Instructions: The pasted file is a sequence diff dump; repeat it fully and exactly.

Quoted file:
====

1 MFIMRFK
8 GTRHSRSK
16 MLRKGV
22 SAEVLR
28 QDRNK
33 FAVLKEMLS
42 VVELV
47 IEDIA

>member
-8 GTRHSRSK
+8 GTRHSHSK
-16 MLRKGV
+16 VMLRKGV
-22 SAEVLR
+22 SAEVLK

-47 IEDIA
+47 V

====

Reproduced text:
1 MFIMRFK
8 GTRHSRSK
16 MLRKGV
22 SAEVLR
28 QDRNK
33 FAVLKEMLS
42 VVELV
47 IEDIA

>member
-8 GTRHSRSK
+8 GTRHSHSK
-16 MLRKGV
+16 VMLRKGV
-22 SAEVLR
+22 SAEVLK

-47 IEDIA
+47 V